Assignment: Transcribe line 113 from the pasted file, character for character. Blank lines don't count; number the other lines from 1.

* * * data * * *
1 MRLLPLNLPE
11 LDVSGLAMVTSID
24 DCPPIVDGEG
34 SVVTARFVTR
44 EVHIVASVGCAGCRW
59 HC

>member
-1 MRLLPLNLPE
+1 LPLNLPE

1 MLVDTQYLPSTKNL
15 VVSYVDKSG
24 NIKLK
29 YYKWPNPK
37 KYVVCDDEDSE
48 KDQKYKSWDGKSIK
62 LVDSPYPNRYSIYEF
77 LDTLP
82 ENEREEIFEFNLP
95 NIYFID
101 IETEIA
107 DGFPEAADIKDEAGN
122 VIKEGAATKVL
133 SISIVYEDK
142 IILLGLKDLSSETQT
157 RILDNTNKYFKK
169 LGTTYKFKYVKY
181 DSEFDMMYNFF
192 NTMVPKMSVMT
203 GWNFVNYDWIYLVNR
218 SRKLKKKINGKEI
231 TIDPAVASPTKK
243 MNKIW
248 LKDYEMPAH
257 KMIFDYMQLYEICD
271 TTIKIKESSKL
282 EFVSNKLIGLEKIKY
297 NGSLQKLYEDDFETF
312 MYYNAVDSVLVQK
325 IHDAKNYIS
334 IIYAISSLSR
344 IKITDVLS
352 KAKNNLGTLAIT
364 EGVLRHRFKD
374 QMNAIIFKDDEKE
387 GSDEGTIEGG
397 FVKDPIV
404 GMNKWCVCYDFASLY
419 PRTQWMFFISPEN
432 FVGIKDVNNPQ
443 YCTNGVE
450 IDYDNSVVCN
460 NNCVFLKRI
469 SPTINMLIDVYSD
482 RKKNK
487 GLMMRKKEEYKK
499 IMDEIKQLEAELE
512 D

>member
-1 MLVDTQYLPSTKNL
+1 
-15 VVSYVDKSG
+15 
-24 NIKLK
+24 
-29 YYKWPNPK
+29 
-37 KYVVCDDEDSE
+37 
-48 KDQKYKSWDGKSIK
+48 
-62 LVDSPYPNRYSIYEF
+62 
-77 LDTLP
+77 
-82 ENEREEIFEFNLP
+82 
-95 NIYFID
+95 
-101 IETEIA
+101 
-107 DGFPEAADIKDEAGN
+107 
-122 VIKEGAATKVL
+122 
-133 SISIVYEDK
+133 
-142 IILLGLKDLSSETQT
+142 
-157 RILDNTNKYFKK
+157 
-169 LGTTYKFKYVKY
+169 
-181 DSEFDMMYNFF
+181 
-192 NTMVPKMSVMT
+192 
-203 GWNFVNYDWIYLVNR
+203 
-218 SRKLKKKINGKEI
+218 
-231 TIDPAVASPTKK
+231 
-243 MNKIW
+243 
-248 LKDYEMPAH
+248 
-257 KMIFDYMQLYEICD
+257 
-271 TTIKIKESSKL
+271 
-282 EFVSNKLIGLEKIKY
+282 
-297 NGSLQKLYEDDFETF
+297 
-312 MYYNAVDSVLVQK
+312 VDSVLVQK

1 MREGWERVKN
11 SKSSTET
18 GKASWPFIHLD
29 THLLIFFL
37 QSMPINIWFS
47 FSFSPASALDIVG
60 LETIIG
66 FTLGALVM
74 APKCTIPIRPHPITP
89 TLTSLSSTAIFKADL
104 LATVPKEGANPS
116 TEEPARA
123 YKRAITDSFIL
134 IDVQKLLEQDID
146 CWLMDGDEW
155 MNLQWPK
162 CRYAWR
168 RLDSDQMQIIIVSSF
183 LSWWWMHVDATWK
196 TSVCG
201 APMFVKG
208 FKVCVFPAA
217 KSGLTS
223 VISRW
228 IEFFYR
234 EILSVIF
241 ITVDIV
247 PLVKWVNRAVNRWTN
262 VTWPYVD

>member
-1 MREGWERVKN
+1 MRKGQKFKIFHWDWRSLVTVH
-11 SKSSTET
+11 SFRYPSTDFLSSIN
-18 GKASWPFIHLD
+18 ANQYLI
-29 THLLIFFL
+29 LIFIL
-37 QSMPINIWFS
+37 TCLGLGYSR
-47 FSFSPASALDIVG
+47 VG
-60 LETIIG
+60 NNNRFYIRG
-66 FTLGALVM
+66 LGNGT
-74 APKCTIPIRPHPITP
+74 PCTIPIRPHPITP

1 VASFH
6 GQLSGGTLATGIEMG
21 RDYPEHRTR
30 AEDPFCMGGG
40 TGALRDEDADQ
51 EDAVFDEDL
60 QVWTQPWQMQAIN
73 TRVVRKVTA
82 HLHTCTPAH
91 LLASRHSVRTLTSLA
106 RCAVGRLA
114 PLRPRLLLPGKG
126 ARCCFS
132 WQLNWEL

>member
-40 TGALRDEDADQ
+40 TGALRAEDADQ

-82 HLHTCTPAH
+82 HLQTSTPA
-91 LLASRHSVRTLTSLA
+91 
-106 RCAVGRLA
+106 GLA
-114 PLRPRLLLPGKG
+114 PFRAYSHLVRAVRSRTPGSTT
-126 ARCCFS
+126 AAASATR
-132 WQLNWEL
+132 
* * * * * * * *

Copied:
-297 NGSLQKLYEDDFETF